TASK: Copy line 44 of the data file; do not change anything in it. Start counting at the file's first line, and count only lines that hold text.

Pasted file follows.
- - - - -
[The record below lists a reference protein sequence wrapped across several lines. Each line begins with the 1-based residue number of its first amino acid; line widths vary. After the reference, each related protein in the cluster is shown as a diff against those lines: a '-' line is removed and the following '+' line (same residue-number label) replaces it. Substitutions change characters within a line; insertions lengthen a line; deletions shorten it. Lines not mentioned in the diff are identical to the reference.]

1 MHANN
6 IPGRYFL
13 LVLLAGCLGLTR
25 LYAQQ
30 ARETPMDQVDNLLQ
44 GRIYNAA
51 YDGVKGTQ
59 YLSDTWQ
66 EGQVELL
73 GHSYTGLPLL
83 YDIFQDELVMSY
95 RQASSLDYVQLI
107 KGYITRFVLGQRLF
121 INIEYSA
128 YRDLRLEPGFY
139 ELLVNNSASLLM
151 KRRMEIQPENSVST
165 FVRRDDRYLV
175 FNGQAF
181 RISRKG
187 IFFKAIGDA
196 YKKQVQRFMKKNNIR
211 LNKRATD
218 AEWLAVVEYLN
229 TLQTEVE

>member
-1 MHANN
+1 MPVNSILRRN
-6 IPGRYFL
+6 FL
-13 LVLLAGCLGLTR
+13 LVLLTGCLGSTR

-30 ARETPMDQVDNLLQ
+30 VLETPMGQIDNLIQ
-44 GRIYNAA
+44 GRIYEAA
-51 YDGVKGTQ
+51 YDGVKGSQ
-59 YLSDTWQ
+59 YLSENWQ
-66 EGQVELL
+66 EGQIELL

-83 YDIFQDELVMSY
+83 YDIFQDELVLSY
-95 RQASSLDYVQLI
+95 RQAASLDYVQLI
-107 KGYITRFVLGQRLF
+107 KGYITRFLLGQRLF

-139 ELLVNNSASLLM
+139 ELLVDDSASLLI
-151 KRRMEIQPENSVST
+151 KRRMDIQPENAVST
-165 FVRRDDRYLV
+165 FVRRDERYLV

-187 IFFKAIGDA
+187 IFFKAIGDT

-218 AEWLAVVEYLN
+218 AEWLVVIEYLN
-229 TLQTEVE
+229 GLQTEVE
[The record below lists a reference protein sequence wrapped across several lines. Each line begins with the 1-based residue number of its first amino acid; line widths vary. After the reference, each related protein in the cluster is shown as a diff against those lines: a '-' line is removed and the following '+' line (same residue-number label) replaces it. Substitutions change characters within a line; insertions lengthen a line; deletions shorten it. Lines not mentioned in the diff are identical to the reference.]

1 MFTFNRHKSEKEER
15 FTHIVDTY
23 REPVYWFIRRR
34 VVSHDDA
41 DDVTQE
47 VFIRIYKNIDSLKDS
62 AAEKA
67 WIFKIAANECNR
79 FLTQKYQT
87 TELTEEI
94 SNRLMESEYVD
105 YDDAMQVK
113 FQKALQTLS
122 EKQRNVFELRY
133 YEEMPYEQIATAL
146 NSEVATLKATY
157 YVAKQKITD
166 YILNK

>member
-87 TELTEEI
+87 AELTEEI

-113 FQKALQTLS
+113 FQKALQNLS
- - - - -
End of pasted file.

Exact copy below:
-83 YDIFQDELVMSY